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  1. #1
    Join Date
    Jan 2014
    Posts
    1

    Default Icicles and open eaves

    Hello,
    My house is an 1855 gable front house and accumulates lots of icicles. It has been professionally insulated. It has open eaves and is therefore the eaves are not ventilated. There are roof vents. I was wondering if anyone knew how to reduce the amount of icicles I have. I don't want to close the eaves in order to ventilate, as I am in a historic district and I want to leave that feature.
    Thanks!

  2. #2
    Join Date
    Dec 2013
    Location
    New Hampshire
    Posts
    27

    Default Re: Icicles and open eaves

    Small round vents are commonly installed in the blocking between exposed rafter tails. If you don't like the look of the vents I suppose boards could be fit between the rafters a couple inches out from the vents to screen the view without blocking airflow.

  3. #3
    Join Date
    Jan 2008
    Posts
    2,128

    Default Re: Icicles and open eaves

    While soffit and ridge venting is about ideal, as long as an attic is being adequately ventilated that's what matters most. And your open soffit (as far as it goes) is as well ventilated as possible with everything totally open there! It's what's going on past the exterior walls that affects attic ventilation, and I can't see that anything you do in that regard will affect the formation of icicles on the open sections outside.

    If you want better ventilation in the attic there are several ways to go about that- the screening between rafters and drilled vents already mentioned being the most common and easiest. I've seen this area louvered, slotted, with ventilated vinyl soffit fitted (UGH-lee), and with 4X12 aluminum vents usually seen under soffits (UGH-lee-2). I like the louvers but that isn't an easy job without having a good wood-shop for the custom fabrication, so the slots get my vote as the best compromise between performance, aesthetics, and ease of creating.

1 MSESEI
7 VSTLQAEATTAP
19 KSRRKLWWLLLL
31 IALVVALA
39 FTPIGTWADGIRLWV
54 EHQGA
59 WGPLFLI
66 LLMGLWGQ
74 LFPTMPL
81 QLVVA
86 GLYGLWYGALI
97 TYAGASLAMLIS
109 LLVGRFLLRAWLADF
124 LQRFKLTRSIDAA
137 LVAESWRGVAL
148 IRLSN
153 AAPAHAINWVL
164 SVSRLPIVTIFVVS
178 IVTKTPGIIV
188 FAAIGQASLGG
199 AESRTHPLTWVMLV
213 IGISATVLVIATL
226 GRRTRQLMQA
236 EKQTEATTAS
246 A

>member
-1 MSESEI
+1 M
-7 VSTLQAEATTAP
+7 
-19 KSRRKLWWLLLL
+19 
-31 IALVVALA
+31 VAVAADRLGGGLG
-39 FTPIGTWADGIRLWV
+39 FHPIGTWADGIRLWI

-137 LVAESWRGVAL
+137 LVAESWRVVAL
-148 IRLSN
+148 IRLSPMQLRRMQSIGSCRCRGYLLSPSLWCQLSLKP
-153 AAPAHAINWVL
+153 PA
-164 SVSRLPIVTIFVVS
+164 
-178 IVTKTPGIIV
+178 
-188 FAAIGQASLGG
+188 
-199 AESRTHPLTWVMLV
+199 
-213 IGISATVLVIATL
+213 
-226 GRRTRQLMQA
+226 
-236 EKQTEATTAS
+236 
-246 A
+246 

You may be able to get in there with a small plunge-router directly or you may need to remove the siding in each area and slot it where you can do that without something getting in the way. Make the slots as wide as you can without leaving the wood too thin in between- something like 1/2" to 3/4" for slots and dividers looks pretty good and will last. Prime and paint the raw wood you're exposing, then screen the back to keep bugs out. If the slots look too dark, paint the screen to match the house. Not as much ventilation as a full soffit vent but probably enough to work well.

    If the icicles present a safety hazard, cut or break them off. Since they haven't hurt the house in over 100 winters, I'm inclined to think they're not going to do it any harm now. And from a Southerner's point of view, I like the way they look (but NOT the winter weather that causes them!)

    Phil

  4. #4
    Join Date
    Jan 2014
    Location
    NH
    Posts
    136

    Default Re: Icicles and open eaves

    Quote Originally Posted by albireo214 View Post
    Hello,
    My house is an 1855 gable front house and accumulates lots of icicles. It has been professionally insulated. It has open eaves and is therefore the eaves are not ventilated. There are roof vents. I was wondering if anyone knew how to reduce the amount of icicles I have. I don't want to close the eaves in order to ventilate, as I am in a historic district and I want to leave that feature.
    Thanks!

    Hi, You have to make a choice of what you want to do to fix the problem. You can stop the ice or stop the ice and lower your heating bill. If all you want to do is stop the ice, then you can vent the escaped heat to the outside. If you want to stop the ice and lower your heating bill, you have to stop the heat from escaping to the attic. There are a couple ways to do this. Thanks

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